Shape UUA Justice Commitments: About the Social Witness Process

While called by various names, the social witness process is the method by which the Unitarian Universalist Association (UUA) comes to understand and act on the social issues of our times, finally bearing witness through statements adopted as Unitarian Universalist Association (UUA) policy by the delegates of a General Assembly (GA). The process has been an integral part of our faith since the merger between the Unitarians and the Universalists in 1961. This process is congregationally driven and is facilitated by the Commission on Social Witness (CSW).

The UUA makes two different types of social witness statements: Statements of Conscience (SOCs), which arise from Congregational Study/Action Issues, and Actions of Immediate Witness (AIWs).

Congregational Study/Action Issues; Statements of Conscience

Congregational Study/Action Issues (CSAIs) are issues selected by Unitarian Universalist member congregations for three years of study, reflection and action. In the third year of this process, delegates at GA can vote to approve a Statement of Conscience (SOC) resulting from three years of congregational feedback on the CSAI.

Proposer's Guide

Part 1 of the Proposer's Guide provides information on the Congregational Study/Action Issue process.

Actions of Immediate Witness

Delegates at each annual General Assembly have the opportunity to take positions on issues that require immediate witness through the Action of Immediate Witness (AIW) process. An AIW expresses the conscience and carries the authority of the delegates at the GA at which it is passed. AIWs are initiated by individual delegates and move through their entire creation and adoption process during a single GA.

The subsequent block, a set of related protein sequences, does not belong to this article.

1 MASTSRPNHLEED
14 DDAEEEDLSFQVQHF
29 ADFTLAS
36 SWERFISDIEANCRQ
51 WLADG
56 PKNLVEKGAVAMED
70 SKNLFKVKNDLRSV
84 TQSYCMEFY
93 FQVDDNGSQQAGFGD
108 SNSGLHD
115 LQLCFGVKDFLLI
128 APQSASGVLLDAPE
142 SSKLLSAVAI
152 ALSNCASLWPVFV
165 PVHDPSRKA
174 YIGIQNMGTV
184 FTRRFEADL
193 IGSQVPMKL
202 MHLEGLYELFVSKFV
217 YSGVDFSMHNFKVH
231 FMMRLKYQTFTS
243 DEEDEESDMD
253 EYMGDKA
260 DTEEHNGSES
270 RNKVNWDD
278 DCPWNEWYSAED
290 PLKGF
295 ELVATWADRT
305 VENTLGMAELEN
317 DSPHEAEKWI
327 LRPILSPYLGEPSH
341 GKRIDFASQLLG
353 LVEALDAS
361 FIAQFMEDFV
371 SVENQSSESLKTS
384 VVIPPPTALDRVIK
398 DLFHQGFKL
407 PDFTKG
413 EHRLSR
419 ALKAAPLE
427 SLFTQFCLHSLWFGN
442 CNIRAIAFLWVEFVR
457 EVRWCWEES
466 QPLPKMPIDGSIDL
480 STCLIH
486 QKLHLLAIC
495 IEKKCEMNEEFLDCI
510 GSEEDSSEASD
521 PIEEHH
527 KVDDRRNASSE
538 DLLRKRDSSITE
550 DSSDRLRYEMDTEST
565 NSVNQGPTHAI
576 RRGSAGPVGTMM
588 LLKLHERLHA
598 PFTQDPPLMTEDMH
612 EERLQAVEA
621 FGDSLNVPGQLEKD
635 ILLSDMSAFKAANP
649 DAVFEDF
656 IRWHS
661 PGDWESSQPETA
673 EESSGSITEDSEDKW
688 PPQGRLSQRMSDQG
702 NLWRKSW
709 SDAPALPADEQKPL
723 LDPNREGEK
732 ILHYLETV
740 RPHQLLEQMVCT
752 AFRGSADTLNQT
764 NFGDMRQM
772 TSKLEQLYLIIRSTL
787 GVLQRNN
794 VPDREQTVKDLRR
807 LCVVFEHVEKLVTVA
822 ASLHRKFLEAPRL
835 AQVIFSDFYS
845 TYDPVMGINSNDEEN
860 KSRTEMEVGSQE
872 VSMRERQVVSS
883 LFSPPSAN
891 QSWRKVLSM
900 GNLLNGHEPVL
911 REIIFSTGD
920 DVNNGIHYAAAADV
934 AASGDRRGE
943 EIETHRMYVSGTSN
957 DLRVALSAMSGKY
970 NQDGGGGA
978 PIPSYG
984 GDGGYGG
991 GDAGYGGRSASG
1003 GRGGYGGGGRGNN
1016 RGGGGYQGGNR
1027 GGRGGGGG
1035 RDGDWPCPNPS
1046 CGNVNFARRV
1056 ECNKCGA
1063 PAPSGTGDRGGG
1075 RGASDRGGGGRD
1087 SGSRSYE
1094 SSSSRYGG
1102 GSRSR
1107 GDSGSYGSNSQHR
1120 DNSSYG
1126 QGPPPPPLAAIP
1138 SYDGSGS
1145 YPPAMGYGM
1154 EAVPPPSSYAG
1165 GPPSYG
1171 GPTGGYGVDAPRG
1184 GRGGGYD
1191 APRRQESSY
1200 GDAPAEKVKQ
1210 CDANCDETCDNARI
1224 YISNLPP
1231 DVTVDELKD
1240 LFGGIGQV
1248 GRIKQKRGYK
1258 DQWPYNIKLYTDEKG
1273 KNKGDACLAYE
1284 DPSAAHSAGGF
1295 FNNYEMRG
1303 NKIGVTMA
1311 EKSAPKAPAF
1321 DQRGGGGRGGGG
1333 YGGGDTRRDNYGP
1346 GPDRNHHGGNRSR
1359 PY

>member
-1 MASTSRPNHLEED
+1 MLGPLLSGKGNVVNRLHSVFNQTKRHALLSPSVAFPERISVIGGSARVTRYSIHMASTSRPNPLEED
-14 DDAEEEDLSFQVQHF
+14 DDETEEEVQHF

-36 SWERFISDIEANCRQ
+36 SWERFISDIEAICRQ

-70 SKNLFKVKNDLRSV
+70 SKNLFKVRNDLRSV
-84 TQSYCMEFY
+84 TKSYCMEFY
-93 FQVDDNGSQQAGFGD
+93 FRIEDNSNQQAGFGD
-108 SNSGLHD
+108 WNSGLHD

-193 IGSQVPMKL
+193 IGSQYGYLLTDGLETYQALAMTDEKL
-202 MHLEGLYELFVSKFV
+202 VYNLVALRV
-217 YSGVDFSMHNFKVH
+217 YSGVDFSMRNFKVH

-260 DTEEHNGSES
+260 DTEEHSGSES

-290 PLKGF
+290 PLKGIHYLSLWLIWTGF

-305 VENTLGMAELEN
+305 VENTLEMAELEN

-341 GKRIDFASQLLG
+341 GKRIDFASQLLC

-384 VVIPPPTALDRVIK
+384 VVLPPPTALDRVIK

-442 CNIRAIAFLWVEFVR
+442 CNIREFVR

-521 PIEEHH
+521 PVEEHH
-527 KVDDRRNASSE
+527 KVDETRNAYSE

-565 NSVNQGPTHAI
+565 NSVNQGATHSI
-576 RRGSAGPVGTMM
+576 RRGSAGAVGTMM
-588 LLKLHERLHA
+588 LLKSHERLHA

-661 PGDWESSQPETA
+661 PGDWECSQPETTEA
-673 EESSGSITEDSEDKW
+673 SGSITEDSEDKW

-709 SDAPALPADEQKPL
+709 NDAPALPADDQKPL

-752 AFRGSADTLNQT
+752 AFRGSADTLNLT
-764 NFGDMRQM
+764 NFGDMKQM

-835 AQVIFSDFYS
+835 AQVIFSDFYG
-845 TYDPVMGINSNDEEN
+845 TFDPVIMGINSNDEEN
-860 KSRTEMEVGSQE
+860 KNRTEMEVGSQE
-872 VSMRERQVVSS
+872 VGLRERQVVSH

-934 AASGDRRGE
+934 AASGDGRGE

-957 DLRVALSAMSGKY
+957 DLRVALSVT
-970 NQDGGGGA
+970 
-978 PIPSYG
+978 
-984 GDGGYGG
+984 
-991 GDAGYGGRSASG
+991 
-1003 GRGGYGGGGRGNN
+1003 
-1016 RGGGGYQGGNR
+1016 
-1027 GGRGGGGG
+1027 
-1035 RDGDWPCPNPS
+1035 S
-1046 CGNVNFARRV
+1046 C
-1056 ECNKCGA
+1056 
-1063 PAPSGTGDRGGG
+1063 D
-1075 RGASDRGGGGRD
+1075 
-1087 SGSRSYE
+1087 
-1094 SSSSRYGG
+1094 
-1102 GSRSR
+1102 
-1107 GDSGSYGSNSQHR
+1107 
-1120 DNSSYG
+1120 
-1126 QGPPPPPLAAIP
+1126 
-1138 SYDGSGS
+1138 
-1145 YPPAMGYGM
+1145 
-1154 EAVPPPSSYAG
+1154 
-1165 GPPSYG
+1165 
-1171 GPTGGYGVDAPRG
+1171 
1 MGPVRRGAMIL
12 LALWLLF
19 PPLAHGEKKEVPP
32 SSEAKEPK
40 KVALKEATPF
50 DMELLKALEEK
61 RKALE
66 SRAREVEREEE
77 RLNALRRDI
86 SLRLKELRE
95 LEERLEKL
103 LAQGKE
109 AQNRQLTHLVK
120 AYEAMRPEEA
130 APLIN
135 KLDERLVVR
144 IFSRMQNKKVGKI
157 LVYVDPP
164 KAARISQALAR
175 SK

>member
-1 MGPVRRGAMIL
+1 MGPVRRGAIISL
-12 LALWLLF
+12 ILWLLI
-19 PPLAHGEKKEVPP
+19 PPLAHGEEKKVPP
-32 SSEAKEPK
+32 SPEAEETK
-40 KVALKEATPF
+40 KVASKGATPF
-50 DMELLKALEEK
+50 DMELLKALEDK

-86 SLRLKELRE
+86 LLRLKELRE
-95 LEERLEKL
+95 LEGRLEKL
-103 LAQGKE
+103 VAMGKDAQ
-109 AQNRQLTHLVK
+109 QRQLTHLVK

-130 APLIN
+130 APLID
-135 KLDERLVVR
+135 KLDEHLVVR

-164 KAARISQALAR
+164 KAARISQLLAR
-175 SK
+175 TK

To assist Unitarian Universalists in organizing Actions of Immediate Witness (AIWs) at an upcoming General Assembly (GA), the Commission on Social Witness (CSW) encourages you to plan and collaborate online.

To post your idea between April 15 and June 1, email your:

1. topic title,
2. two-sentence description, and
3. contact email address to: socialwitness @
(Please start your Subject line with AIW).

The proposed AIWs will be posted online and people interested in learning more about a particular topic or collaborating on drafting an AIW can communicate directly with the original proposer. If you prefer to just propose a topic for others to consider, send only the title and description to be posted. If another person wants to coordinate planning that issue, they can notify us at socialwitness @

Proposer's Guide

Part 2 of the Proposer's Guide provides information on the AIW process.